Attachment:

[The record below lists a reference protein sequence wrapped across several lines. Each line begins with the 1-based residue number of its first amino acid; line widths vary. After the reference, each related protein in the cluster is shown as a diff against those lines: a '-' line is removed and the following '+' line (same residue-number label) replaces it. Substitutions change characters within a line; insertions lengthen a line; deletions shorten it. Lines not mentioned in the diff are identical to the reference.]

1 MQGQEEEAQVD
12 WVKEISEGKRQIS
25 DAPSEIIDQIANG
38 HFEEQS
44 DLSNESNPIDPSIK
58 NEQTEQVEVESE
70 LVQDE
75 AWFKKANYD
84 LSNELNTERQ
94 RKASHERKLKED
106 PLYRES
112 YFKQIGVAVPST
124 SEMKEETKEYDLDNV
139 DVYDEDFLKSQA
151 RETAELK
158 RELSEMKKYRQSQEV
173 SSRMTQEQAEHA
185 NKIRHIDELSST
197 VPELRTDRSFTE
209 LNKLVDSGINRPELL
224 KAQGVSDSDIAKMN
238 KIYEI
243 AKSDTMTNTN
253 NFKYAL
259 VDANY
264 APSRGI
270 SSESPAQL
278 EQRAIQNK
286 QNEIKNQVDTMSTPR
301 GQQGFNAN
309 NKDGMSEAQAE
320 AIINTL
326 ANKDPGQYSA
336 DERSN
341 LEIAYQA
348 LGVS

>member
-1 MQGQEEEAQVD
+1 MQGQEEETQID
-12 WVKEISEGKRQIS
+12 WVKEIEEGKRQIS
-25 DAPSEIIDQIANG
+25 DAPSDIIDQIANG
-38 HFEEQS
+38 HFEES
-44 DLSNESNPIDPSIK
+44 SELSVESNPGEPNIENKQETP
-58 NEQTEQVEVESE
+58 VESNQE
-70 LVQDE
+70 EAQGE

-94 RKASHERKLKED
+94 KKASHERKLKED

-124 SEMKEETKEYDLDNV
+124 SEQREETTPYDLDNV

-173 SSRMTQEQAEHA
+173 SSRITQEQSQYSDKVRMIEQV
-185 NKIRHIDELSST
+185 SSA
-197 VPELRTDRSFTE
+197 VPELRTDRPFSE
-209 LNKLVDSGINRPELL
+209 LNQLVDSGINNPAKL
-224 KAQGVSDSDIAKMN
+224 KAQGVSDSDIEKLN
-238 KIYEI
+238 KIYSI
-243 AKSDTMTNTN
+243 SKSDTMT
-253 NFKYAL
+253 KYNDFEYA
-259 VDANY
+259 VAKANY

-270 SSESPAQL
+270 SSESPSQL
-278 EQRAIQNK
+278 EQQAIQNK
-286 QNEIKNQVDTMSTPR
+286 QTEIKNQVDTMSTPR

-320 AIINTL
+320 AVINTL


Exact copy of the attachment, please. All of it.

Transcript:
[The record below lists a reference protein sequence wrapped across several lines. Each line begins with the 1-based residue number of its first amino acid; line widths vary. After the reference, each related protein in the cluster is shown as a diff against those lines: a '-' line is removed and the following '+' line (same residue-number label) replaces it. Substitutions change characters within a line; insertions lengthen a line; deletions shorten it. Lines not mentioned in the diff are identical to the reference.]

1 MQGQEEEAQVD
12 WVKEISEGKRQIS
25 DAPSEIIDQIANG
38 HFEEQS
44 DLSNESNPIDPSIK
58 NEQTEQVEVESE
70 LVQDE
75 AWFKKANYD
84 LSNELNTERQ
94 RKASHERKLKED
106 PLYRES
112 YFKQIGVAVPST
124 SEMKEETKEYDLDNV
139 DVYDEDFLKSQA
151 RETAELK
158 RELSEMKKYRQSQEV
173 SSRMTQEQAEHA
185 NKIRHIDELSST
197 VPELRTDRSFTE
209 LNKLVDSGINRPELL
224 KAQGVSDSDIAKMN
238 KIYEI
243 AKSDTMTNTN
253 NFKYAL
259 VDANY
264 APSRGI
270 SSESPAQL
278 EQRAIQNK
286 QNEIKNQVDTMSTPR
301 GQQGFNAN
309 NKDGMSEAQAE
320 AIINTL
326 ANKDPGQYSA
336 DERSN
341 LEIAYQA
348 LGVS

>member
-1 MQGQEEEAQVD
+1 MQGQEEETQID
-12 WVKEISEGKRQIS
+12 WVKEIEEGKRQIS
-25 DAPSEIIDQIANG
+25 DAPSDIIDQIANG
-38 HFEEQS
+38 HFEES
-44 DLSNESNPIDPSIK
+44 SELSVESNPGEPNIENKQETP
-58 NEQTEQVEVESE
+58 VESNQE
-70 LVQDE
+70 EAQGE

-94 RKASHERKLKED
+94 KKASHERKLKED

-124 SEMKEETKEYDLDNV
+124 SEQREETTPYDLDNV

-173 SSRMTQEQAEHA
+173 SSRITQEQSQYSDKVRMIEQV
-185 NKIRHIDELSST
+185 SSA
-197 VPELRTDRSFTE
+197 VPELRTDRPFSE
-209 LNKLVDSGINRPELL
+209 LNQLVDSGINNPAKL
-224 KAQGVSDSDIAKMN
+224 KAQGVSDSDIEKLN
-238 KIYEI
+238 KIYSI
-243 AKSDTMTNTN
+243 SKSDTMT
-253 NFKYAL
+253 KYNDFEYA
-259 VDANY
+259 VAKANY

-270 SSESPAQL
+270 SSESPSQL
-278 EQRAIQNK
+278 EQQAIQNK
-286 QNEIKNQVDTMSTPR
+286 QTEIKNQVDTMSTPR

-320 AIINTL
+320 AVINTL